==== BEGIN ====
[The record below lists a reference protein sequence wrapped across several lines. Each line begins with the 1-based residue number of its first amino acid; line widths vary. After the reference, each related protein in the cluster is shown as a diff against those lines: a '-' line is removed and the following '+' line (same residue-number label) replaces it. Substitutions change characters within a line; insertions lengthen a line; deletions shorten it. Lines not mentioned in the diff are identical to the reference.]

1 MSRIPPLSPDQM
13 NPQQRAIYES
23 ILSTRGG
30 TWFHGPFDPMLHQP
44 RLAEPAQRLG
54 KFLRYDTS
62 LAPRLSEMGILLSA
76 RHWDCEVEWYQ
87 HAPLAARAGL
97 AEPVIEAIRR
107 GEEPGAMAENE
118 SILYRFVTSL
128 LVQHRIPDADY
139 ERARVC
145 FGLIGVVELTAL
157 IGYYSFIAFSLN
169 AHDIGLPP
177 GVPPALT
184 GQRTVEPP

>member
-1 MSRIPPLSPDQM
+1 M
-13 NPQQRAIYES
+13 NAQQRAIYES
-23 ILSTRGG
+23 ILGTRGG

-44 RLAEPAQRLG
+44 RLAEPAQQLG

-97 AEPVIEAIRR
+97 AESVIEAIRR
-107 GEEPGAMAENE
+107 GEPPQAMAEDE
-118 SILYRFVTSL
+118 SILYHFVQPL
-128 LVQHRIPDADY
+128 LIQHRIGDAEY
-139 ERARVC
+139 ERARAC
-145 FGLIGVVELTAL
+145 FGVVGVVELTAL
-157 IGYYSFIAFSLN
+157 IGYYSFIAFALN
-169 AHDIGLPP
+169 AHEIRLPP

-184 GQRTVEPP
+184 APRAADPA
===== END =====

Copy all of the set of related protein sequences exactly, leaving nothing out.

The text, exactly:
[The record below lists a reference protein sequence wrapped across several lines. Each line begins with the 1-based residue number of its first amino acid; line widths vary. After the reference, each related protein in the cluster is shown as a diff against those lines: a '-' line is removed and the following '+' line (same residue-number label) replaces it. Substitutions change characters within a line; insertions lengthen a line; deletions shorten it. Lines not mentioned in the diff are identical to the reference.]

1 MSRIPPLSPDQM
13 NPQQRAIYES
23 ILSTRGG
30 TWFHGPFDPMLHQP
44 RLAEPAQRLG
54 KFLRYDTS
62 LAPRLSEMGILLSA
76 RHWDCEVEWYQ
87 HAPLAARAGL
97 AEPVIEAIRR
107 GEEPGAMAENE
118 SILYRFVTSL
128 LVQHRIPDADY
139 ERARVC
145 FGLIGVVELTAL
157 IGYYSFIAFSLN
169 AHDIGLPP
177 GVPPALT
184 GQRTVEPP

>member
-1 MSRIPPLSPDQM
+1 M
-13 NPQQRAIYES
+13 NAQQRAIYES
-23 ILSTRGG
+23 ILGTRGG

-44 RLAEPAQRLG
+44 RLAEPAQQLG

-97 AEPVIEAIRR
+97 AESVIEAIRR
-107 GEEPGAMAENE
+107 GEPPQAMAEDE
-118 SILYRFVTSL
+118 SILYHFVQPL
-128 LVQHRIPDADY
+128 LIQHRIGDAEY
-139 ERARVC
+139 ERARAC
-145 FGLIGVVELTAL
+145 FGVVGVVELTAL
-157 IGYYSFIAFSLN
+157 IGYYSFIAFALN
-169 AHDIGLPP
+169 AHEIRLPP

-184 GQRTVEPP
+184 APRAADPA